Green Topaz

This gem is a silicate material found in hydrothermal veins or hydrothermally altered rocks that surround them. They are found worldwide, but not in abundance. This November birthstone owes its green color to the presence of chromium and vanadium.

Because of its hardness, green topaz can be cut in several ways to fit any kind of jewelry. But the best is the faceted cut to enhance its excellent brilliance. It is durable and affordable. Yet, it is not very popular.

Green Agate

The green agate is one of the oldest gemstones known to man.

Green agate goes back to 3,000 ago when the Egyptians used it for seals, rings, and decorating vessels. The Chinese Feng Shui has more metaphysical uses of the stone. Healers believe green agate increases compassion, generosity, and a keen sense of justice. It enhances mental and emotional flexibility and decision-making.

As a jewelry piece, it is a smooth stone with a vitreous luster. Its clarity ranges from translucent to opaque. The preferred cut for green agate is a cabochon or faceted to give more depth in its light reflection. The gem is very durable and suitable for any kind of jewelry piece. And it is affordable.

How to Choose a Green Gemstone

This list of the ten top green gemstones is by no means absolute. They are the professional opinions of some jewelers. Others may have other preferences in mind. What is certain is that choosing what to buy is a challenge. Even if you have the budget, what you get maybe something that won’t suit you.

To even the odds, here’s a bit of advice that can go a long way in making your decision worthwhile and fulfilling.

Whatever green gemstone you buy, make sure it is set in a metal that best fits your skin tone: 

  • Cool skin tone – white metals like white gold, platinum, or silver.
  • Warm skin tone – yellow and rose gold, copper, and brass
  • Neutral skin tone – both white and yellow metals.

How Much Do Green Gemstones Cost?

Gems are commodities and like any other, their prices are subject to several factors—including green gemstones prices for that matter.

   Here are these factors:

  • Beauty is a prerequisite of gems. Unless a material has beauty, it cannot be considered a gemstone. To illustrate what beauty means in the gem world:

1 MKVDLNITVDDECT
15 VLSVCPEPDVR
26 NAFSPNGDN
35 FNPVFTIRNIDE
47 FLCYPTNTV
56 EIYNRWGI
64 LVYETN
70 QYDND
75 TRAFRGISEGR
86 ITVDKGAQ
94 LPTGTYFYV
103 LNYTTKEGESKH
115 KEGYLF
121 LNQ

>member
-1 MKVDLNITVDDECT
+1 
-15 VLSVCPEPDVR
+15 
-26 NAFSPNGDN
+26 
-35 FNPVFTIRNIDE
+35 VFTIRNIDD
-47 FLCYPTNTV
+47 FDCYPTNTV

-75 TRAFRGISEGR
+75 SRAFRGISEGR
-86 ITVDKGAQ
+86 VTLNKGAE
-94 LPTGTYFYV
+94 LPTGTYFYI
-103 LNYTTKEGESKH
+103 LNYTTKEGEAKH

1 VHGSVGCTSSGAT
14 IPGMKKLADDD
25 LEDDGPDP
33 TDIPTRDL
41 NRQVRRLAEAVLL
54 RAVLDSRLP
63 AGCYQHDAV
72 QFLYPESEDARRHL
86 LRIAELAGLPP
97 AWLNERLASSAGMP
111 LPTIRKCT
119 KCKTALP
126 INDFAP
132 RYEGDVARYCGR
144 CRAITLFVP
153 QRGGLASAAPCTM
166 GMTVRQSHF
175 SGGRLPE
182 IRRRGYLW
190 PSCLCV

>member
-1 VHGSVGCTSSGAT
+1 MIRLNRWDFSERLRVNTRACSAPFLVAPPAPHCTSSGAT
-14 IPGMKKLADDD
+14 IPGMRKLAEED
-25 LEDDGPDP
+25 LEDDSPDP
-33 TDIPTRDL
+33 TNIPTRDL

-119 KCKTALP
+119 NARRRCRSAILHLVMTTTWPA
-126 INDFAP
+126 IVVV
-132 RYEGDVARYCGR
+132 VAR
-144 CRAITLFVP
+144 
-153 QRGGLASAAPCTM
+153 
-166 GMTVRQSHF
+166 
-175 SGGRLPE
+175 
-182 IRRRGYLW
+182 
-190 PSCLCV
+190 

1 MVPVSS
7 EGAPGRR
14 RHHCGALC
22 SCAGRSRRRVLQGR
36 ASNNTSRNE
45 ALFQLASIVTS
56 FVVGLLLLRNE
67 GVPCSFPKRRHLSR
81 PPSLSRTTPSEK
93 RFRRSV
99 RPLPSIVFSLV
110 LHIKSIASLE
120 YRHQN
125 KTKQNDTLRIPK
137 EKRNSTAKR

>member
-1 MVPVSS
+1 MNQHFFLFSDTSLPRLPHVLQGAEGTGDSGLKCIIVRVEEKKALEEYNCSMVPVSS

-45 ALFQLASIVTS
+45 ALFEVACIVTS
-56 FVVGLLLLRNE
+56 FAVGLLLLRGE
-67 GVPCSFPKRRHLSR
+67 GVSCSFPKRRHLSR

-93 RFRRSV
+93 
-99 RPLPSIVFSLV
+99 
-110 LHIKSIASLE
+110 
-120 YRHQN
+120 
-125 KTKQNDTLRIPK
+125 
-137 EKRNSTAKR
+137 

• A transparent colored stone like ruby has beauty in the depth of its color, degree of transparency, and design
  • An opaque stone has beauty in its colors and design.
  • Durability does not mean it is indestructible. There is no such thing but as a personal ornament, it must resist ordinary wear and tear and retain its luster for a reasonable time. Another aspect of durability is the stone’s capacity to resist chemical and structural stresses—that they don’t corrode or disintegrate.
  • Rarity obviously means the rarer the stone, the more expensive it is. Rarity is not determined by supply alone, but also by its popularity. The more popular it is, the rarer will be the commodity on your dealers’ shelves.
  • Vogue also makes the price see-saw. The higher the demand, even if the supply is sufficient, the higher the price is. Even lesser gemstones will post a higher price tag if there is so much demand for them. The good news is that vogues are temporary. So you have to wait a little longer for the prices to go down.
  • Tradition is defined as the sum total of all the effort throughout the centuries to educate and interest people about jewelry and ornamentation, symbolism, and as a medium of exchange; of showing royalty and various churches acknowledging the importance of gems.
  • Portability is the ability of the owner to transport an item of great value in his person. This is true for small, fine gemstones with a high concentration of value. This factor influences royalty and other wealthy people to invest in gems.

So to answer that question about the cost of green gemstones: the safest bet is to inquire from your favorite jewelry store.

Now, if you want to know more about gemstones, check out our article, “What’s in a Gemstone? The Hidden Meaning Behind Your Favorite Gemstones.”